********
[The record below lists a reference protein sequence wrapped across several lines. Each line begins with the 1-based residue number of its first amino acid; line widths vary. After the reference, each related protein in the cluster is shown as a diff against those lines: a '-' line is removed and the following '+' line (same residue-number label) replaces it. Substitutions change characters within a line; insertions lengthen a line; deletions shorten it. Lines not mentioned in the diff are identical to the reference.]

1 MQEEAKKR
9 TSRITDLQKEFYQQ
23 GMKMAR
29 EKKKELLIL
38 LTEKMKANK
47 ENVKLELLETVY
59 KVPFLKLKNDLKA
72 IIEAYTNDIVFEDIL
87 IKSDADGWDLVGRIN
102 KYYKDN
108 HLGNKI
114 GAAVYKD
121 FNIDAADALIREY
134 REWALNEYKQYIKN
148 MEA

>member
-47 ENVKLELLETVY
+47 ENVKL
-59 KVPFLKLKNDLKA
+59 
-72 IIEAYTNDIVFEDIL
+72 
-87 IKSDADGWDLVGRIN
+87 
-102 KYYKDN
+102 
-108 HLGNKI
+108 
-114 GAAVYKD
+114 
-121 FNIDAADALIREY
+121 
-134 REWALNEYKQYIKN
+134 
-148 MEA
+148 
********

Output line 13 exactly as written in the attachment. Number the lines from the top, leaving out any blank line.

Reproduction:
114 GAAVYKD